Still on the topic of regulation and oversight, there also exists a board of trustees which comprises mainly previous directors of Alternatives and this body is supposed to provide, theoretically, another level of checks and balances. But the problem here is that firstly, the trustees are busy people who only meet with the directors 5 times a year or less and otherwise provide little or no input into the daily running of Alternatives. Secondly there is a problem of access. One volunteer who requested to speak to the trustees told me that the process was slow and difficult. Thirdly the chair of the board of trustees is effectively also a director of Alternatives therefore the supervisor is also the supervised. This anomalous situation has come about because although the said trustee-director is supposed to have been replaced by a new director, he none-the-less is still very much involved in the day to day running of things and is in very regular consultation with the other full time directors. The problem here is furthur compounded by the fact that this director in question is also the main liaison between Alternatives and the church. Because Alternatives depends on the good will of the church, this puts the said trustee-director in a certain position of power over the other trustees. To cap it all, he is also on the Parochial Church Council which makes decisions on the general running and organization of the church. This is certainly an unhealthy concentration of power in one individual and a situation that I discovered is open to abuse. Fourthly some of the trustees and the directors have such a friendly and intimate relationship with each other that any serious complaints made about the directors most likely wouldn't be believed anyway and even if they were found to be credible then they would probably be brushed under the carpet and the matter white washed over in order to protect the reputations of those concerned. Also another problem is that the trustees only source of information about what goes on in the Alternatives organization comes from the directors themselves, and so as a result they only have something of a somewhat censored perspective on things.

Even so despite this cosy arrangement, two of the more responsible trustees in recent years have called into question how the main director and senior director of Alternatives have been running things, and what happened to them is quite revealing. In 2007 one of the female trustees during a meeting that was convened as part of a working group to discuss the future of Alternatives, raised the issue of self interest with the main director, i.e. to imply that he was perhaps acting in a too self interested manner. In response the main director went on the attack and got aggressive and quite personal with her. This brought the meeting to a halt as she was left in tears. She quit being a trustee shortly after this incident which certain didn't encourage her to devote her time and energy to Alternatives. Some of the testimony brought to me by other women, made a lot more sense after I learned of this incident. If this was the way that female trustees were treated, who presumably ought to have had some level of standing in relation to the directors, then I could better understand and more sympathize with the reports that I'd received from some of the female Alternatives volunteers who would have been in a far less equal position.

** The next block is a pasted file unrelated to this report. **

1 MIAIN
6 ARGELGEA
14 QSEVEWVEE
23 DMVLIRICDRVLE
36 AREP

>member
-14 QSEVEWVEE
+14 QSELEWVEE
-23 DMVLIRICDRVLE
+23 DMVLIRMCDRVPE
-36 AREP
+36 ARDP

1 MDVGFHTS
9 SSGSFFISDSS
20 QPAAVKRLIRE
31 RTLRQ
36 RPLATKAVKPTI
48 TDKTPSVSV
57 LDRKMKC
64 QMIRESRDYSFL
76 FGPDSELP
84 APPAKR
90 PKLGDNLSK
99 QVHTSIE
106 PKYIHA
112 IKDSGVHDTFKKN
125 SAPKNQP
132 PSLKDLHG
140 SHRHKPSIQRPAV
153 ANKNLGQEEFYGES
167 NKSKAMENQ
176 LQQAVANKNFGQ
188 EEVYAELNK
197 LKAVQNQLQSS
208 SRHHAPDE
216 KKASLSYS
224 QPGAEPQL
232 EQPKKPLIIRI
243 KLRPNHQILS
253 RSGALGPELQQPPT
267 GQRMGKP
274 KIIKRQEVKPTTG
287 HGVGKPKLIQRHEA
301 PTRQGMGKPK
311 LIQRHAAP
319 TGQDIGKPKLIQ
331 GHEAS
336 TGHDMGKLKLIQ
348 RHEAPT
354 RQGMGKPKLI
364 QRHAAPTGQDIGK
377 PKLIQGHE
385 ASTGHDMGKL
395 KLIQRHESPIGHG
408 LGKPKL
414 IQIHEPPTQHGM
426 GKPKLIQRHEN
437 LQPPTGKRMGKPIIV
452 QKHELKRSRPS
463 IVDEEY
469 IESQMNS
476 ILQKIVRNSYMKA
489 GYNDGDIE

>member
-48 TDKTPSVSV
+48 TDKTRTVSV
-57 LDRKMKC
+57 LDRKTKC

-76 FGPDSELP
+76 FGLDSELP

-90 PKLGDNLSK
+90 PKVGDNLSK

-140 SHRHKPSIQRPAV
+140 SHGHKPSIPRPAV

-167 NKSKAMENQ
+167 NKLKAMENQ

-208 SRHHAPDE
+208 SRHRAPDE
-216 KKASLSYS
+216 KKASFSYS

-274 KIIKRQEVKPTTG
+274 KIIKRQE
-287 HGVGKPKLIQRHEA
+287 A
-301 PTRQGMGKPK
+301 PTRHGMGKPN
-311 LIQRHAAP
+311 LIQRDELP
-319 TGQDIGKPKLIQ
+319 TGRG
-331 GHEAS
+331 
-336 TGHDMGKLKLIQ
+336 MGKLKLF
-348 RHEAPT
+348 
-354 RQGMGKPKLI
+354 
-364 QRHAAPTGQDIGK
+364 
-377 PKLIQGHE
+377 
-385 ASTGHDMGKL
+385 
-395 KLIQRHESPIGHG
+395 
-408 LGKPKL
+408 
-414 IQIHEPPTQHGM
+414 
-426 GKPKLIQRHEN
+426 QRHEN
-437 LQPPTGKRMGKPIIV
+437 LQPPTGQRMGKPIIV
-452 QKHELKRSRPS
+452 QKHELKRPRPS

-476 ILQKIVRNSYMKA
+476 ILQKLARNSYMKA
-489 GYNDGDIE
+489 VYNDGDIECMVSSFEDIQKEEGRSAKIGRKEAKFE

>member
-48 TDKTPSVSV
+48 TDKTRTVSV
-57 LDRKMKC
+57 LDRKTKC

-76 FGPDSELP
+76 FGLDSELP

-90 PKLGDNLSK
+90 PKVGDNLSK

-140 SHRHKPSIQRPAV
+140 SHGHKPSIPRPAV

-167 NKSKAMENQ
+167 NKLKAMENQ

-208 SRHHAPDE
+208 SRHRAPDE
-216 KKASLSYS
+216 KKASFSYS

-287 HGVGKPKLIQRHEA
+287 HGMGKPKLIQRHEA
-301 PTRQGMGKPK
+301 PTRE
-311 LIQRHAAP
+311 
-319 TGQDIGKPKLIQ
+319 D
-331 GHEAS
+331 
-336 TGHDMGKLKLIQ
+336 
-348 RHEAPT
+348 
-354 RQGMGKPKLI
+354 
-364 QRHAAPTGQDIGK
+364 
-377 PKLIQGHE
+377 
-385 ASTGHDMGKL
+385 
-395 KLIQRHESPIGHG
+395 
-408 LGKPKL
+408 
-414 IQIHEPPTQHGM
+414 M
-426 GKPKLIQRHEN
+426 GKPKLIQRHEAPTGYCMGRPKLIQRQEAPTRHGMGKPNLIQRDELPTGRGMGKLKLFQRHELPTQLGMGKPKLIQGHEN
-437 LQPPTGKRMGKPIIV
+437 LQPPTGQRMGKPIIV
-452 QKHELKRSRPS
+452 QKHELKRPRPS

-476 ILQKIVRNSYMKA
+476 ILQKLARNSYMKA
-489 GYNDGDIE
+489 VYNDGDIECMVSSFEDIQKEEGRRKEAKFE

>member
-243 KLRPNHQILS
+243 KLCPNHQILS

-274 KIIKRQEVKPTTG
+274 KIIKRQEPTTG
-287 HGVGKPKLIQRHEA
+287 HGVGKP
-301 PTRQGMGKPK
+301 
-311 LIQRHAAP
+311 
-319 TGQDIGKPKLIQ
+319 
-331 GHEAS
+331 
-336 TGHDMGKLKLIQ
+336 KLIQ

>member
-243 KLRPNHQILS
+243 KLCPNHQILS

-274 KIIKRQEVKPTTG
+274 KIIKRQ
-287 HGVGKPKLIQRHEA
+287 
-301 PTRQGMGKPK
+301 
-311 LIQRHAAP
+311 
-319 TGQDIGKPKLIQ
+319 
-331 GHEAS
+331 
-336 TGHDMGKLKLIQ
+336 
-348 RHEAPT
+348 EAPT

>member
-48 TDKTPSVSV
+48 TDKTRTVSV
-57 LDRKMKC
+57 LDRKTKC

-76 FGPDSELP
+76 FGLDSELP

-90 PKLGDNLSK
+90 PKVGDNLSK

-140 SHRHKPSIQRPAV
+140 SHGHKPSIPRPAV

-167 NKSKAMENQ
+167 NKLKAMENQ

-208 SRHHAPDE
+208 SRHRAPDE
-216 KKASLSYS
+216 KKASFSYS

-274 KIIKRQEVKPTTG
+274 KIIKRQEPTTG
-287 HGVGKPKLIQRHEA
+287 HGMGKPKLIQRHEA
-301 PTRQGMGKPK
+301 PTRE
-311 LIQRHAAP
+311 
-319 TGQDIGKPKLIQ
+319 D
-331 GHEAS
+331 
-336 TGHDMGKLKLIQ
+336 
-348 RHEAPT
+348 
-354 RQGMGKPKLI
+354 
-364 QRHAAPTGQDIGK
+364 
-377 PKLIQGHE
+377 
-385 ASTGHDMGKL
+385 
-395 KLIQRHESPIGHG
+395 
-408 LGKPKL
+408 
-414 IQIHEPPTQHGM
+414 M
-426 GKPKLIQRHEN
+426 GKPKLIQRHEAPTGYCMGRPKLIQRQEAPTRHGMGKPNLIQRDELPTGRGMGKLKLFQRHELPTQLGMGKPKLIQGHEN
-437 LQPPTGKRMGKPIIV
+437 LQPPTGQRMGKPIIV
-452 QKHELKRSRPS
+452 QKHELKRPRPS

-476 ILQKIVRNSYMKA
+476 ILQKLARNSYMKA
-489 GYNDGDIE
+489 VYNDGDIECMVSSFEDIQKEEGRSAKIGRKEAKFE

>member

Another trustee, this time male, who was once the main director of Alternatives during the 90s tried to introduce to changes in the way the organization went about its business, trying to make it more democratic and more open to other people's input, outside of the small clique of the directors and their friends. In other words, how Alternatives used to be before the current leadership took over. This initiative was launched in early 2008 but was strongly resisted by the directors so it really came to nothing. The said trustee though frustrated by the intrasigence of the main and senior director, nonetheless continued to provide his thoughtful and clear headed input into the trustee/director meetings. A little further down the line in a unsavoury power play initiated by the main and senior director at the end of 2009, they managed to oust the trustee who had previous challenged their absolute power. This trustee, a well known figure in the Personal Development scene and author of several highly regarded self help books, who is generally regarded as a 'nice guy' and a 'decent bloke' was 'quite hurt and aggrieved' by the selfish actions of the senior and main director. Once a close friend and colleague to the two principle directors, and somebody who had really helped the both of them in the past when they themselves were volunteers, and ironically somebody who had helped in the process of the main director getting his job, was certainly treated with a lack of empathy and due consideration.

As a result of the elimination of the two, more proactive, trustees just discussed what little checks and balances that existed in the Alternatives Organization at the trustee level was effectively removed.